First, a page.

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Culture

Killer outfits

Dress for the stares — but watch out for the stairs!

photo/Aaron Warshaw
Stacked like Bootzilla.
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Published 12/20/2000

“I fall all the time when I am drinking. I love my shoes and will face the danger ... it is worth the extra 3 inches I get.”

—Platform aficionado
Sally Riggs

The scene: Any woman, on any night, at any bar. She’s dressed to kill and she knows it; she relishes the stares that follow as she sashays about on the key to her slinky confidence, a massive pair of dangerously sexy platforms. She exudes tallness, poise, diva attitude to spare.

And then it happens.

Midway through her descent on the stairs, she doesn’t compensate for the enormous amount of heel, catches the stair and tumbles headfirst down the entire flight. Her aura destroyed she limps away, the culprit of her humiliation in hand.

This story rings a familiar, horribly embarrassing chord with every woman who’s ever worn dangerous shoes. Blame it on the Spice Girls for first breaking the “shoes so high your nose bleeds” look, but, like it or not, footwear these days is getting bigger, badder, and becoming a serious threat to the wearer’s physical health.

We’re not talking ’70s platforms; these new monster kickers make Kiss boots look like flats. For a wide array of the latest foot tortures, just stop in at your local trendy boutique — such as Incognito, where the average height of women’s shoe heels is around 5 inches. Some go as high as 8 inches, and a custom fetish Web site based in England sells a pair of pumps with astonishing 12-inch heels.

The trend first popped up in Japan (being the mecca of overstatement it is) where huge platforms were suddenly all the rage; consequently that country has had two documented cases of fatal car accidents due to female drivers being unable to brake properly because of massive footwear. And last year, a 25-year-old woman in Japan was found dead in her car from a skull fracture; authorities believe she fell from her 5-inch shoes earlier in the day.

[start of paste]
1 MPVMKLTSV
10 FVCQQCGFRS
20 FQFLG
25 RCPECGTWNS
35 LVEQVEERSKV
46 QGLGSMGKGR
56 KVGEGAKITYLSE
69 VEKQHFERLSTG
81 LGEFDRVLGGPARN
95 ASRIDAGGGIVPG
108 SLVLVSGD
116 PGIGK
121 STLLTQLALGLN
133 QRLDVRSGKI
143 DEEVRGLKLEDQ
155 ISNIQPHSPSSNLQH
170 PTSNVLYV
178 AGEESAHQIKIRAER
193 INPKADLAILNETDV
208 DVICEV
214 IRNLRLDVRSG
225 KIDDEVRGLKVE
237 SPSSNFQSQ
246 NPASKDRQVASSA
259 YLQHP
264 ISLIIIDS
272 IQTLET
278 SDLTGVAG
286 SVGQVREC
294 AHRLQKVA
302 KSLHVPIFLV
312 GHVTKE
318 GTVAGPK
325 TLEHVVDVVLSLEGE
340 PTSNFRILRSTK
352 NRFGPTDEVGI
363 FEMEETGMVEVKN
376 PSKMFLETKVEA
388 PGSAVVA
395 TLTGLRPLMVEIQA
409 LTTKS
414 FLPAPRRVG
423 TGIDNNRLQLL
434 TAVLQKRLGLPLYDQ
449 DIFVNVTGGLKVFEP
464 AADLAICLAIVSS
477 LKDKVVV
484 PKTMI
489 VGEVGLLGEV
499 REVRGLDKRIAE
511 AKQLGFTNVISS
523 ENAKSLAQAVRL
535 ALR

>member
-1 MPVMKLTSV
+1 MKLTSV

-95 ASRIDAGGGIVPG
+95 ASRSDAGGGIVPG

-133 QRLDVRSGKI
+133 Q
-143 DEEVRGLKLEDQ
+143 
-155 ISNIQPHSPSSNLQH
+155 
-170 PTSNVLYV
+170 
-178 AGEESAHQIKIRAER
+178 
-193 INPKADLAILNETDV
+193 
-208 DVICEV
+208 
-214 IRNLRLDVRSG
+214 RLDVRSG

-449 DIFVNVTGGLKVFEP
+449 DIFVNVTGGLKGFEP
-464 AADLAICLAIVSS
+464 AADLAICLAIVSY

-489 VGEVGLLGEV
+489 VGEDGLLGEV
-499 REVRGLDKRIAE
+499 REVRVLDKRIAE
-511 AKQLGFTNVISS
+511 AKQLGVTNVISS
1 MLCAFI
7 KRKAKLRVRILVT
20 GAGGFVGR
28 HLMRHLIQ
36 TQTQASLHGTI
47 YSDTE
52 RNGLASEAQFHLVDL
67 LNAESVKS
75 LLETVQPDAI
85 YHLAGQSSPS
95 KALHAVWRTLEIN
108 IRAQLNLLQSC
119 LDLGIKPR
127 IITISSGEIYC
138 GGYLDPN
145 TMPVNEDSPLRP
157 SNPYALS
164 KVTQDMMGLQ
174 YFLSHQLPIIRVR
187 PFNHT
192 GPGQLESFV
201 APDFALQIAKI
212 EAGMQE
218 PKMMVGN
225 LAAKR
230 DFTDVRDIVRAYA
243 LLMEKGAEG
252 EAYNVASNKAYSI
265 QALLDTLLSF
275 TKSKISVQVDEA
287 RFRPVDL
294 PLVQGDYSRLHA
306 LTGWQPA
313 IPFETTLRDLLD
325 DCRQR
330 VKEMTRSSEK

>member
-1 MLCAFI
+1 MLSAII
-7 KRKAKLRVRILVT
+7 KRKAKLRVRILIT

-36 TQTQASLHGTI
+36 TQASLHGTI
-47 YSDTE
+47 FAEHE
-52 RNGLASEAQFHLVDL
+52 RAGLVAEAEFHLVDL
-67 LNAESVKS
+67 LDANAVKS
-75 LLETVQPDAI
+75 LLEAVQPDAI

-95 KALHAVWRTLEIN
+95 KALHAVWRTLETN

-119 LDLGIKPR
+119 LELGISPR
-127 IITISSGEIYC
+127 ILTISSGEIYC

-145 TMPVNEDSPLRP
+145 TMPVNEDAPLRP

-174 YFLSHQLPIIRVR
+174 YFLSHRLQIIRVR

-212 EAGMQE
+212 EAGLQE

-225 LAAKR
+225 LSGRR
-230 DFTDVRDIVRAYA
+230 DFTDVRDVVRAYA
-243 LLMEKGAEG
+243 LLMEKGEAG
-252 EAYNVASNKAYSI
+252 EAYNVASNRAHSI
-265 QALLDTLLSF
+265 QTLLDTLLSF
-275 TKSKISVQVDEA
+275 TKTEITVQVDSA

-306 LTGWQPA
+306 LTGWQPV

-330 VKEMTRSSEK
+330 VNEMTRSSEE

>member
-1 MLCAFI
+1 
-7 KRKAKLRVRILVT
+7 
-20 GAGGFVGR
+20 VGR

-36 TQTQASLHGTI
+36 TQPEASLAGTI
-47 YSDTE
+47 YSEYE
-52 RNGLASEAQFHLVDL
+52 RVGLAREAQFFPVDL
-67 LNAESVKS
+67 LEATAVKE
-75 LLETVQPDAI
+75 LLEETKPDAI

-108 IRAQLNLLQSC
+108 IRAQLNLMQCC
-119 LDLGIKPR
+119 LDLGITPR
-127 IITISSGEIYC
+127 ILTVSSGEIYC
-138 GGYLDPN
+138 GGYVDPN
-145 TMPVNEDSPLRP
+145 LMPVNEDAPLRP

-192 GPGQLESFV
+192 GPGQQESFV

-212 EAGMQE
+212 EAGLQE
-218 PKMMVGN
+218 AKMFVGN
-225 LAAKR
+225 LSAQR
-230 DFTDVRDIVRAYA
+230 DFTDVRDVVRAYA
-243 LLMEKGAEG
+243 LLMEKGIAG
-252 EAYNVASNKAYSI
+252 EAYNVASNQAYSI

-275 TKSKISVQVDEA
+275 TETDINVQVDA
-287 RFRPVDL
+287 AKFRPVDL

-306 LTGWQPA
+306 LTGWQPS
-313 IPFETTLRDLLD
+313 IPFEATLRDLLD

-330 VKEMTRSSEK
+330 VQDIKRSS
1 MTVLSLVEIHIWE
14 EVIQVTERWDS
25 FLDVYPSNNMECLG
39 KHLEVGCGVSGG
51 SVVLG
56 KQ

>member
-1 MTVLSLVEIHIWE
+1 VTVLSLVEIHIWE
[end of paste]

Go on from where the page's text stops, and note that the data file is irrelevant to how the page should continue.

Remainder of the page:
Although there have been no highly publicized cases of shoe death here in the United States, chunky-shoed fashion plates are still limping en masse to emergency rooms. Tripping, slipping, stumbling and flat-on-your-face falls from trendy footwear are causing injuries from sprained ankles to serious fractures and torn ligaments that require months of expensive and painful physical therapy.

Julie Amicucci is a physician’s assistant in the Prompt Care unit of William Beaumont Hospital in Royal Oak. She estimates she treats as many as 15 to 20 cases of shoe-related injuries a month, sometimes as many as two a day. She believes the numbers will rapidly increase soon, due to the weather. It’s hard enough to trot around in 6-inch boots as it is — but on ice? Forget it.

In addition to foot injuries, Amicucci reports seeing wrist sprains and fractures, facial contusions and even broken noses, all from women tumbling forward and attempting to break their fall.